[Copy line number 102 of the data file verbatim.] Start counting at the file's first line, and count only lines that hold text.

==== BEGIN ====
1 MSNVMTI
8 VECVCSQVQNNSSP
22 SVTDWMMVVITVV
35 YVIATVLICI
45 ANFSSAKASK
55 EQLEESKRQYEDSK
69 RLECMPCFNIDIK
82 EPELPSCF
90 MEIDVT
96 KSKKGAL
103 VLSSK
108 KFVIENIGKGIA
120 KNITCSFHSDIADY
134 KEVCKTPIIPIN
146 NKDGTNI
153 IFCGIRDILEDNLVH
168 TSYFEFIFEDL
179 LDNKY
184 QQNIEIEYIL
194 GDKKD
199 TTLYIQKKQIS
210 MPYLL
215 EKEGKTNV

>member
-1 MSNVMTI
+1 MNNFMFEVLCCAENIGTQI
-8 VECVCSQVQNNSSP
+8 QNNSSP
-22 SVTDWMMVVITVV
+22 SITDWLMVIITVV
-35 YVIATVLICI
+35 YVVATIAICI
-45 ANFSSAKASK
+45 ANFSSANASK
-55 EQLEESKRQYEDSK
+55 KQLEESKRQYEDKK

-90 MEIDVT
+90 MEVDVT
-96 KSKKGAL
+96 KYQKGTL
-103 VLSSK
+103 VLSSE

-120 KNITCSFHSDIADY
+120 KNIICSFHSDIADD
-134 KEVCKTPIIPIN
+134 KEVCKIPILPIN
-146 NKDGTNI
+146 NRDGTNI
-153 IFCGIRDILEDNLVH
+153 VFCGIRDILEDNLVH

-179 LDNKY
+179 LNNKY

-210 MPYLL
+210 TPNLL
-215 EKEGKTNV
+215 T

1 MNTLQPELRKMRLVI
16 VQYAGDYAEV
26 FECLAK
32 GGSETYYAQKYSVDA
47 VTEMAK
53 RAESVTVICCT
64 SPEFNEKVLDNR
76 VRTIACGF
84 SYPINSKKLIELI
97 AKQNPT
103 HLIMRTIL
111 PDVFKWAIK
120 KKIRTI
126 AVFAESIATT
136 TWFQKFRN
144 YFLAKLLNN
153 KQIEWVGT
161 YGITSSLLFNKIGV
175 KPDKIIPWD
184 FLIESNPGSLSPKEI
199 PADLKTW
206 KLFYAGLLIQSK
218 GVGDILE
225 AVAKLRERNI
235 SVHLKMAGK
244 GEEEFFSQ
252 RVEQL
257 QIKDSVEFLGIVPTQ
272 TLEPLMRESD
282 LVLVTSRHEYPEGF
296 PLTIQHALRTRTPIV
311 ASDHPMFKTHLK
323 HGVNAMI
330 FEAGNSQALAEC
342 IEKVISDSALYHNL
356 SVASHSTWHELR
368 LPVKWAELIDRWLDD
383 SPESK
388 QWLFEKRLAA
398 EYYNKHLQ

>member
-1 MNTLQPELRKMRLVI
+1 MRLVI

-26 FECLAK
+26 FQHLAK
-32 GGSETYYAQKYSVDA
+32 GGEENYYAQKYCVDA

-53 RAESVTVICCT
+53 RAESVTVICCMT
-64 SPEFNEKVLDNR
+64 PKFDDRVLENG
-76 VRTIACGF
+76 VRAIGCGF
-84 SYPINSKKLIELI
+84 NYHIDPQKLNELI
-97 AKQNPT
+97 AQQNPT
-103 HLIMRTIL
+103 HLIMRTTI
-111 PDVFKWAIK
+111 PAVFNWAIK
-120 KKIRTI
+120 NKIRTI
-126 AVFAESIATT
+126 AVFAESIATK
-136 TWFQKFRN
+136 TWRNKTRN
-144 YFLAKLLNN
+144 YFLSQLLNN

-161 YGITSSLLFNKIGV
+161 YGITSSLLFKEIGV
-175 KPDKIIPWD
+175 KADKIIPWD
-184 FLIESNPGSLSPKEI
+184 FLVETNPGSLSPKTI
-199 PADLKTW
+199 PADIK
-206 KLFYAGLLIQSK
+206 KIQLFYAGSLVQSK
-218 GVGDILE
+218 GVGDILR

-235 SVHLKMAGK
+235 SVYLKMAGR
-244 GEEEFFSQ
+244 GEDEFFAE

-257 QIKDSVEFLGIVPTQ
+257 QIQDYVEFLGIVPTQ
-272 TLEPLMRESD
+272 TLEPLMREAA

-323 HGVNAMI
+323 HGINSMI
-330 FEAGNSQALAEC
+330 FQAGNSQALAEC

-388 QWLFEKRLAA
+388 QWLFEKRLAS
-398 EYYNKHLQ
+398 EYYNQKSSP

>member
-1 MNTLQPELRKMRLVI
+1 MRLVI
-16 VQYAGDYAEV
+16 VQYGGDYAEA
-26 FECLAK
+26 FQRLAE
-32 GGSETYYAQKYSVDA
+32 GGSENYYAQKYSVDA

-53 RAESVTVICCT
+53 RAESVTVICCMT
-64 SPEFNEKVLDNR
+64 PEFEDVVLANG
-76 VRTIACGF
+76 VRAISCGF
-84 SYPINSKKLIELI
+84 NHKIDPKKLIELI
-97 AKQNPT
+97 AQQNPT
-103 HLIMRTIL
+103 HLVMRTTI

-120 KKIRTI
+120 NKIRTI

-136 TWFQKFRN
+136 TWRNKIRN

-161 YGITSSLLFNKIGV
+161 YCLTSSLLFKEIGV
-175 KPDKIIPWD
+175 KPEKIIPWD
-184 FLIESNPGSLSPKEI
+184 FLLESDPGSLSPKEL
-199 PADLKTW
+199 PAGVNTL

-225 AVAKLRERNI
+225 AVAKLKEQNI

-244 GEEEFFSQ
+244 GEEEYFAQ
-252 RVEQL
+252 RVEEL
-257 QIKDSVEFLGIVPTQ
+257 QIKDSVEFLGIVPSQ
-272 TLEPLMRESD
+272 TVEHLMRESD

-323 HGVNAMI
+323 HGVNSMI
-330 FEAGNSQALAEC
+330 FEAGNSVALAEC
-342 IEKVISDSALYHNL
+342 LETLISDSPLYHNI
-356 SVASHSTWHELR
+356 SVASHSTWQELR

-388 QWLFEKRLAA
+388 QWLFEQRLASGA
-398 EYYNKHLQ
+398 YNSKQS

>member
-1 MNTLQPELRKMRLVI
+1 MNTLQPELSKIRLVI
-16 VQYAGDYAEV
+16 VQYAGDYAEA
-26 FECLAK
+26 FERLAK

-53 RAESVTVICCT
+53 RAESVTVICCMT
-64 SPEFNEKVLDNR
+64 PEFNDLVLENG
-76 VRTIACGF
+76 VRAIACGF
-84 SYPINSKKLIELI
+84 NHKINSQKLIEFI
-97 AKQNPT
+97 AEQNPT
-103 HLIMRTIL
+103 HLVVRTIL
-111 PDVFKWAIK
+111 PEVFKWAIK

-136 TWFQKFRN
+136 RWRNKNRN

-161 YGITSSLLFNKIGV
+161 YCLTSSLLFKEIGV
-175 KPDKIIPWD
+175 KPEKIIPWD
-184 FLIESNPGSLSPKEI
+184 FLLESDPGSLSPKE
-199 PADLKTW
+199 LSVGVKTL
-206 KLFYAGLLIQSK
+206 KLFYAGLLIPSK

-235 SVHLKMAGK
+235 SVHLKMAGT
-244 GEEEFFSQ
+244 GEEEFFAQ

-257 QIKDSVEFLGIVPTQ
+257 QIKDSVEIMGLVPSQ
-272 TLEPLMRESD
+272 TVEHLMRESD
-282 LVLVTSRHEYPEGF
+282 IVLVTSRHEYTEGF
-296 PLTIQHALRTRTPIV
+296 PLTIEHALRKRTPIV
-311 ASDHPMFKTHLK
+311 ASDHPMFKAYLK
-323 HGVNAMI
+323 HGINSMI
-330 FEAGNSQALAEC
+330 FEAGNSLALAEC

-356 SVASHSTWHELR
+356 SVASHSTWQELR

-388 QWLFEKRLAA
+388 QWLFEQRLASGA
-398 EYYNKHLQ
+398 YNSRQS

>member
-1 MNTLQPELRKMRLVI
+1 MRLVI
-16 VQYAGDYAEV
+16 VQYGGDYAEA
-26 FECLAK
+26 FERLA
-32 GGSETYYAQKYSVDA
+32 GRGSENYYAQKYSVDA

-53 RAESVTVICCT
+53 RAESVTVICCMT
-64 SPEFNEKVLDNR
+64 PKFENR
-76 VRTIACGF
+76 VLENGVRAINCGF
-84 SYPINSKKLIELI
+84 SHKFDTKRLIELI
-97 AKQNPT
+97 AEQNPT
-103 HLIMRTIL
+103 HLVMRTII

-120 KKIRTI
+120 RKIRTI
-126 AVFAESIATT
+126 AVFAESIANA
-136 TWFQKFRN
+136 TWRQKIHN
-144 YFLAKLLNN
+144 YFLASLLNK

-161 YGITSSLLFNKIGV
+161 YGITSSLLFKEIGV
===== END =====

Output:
-32 GGSETYYAQKYSVDA